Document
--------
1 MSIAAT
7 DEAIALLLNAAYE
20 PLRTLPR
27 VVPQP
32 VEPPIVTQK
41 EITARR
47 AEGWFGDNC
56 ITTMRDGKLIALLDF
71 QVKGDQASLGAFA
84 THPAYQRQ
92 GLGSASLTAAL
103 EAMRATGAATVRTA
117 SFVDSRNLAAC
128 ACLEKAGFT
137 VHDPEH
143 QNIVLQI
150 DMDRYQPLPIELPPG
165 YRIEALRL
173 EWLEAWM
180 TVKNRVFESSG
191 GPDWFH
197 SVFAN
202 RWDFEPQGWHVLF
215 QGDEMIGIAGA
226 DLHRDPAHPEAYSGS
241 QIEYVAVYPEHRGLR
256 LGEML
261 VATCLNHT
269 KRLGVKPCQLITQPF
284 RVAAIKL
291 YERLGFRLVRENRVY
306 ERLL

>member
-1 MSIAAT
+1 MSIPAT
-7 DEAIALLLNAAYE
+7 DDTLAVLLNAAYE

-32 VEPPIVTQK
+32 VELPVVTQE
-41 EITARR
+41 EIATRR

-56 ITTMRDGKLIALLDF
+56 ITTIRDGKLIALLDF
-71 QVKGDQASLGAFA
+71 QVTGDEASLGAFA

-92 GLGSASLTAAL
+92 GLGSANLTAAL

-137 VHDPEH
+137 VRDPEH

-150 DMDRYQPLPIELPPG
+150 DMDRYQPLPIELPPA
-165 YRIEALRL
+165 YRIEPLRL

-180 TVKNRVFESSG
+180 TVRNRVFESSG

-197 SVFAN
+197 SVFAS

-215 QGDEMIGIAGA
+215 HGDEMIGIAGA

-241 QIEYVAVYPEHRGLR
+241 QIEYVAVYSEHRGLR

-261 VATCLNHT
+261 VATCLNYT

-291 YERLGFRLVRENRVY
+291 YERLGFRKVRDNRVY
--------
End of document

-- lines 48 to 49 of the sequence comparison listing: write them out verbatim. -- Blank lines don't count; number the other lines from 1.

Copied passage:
-137 VHDPEH
+137 VRDPEH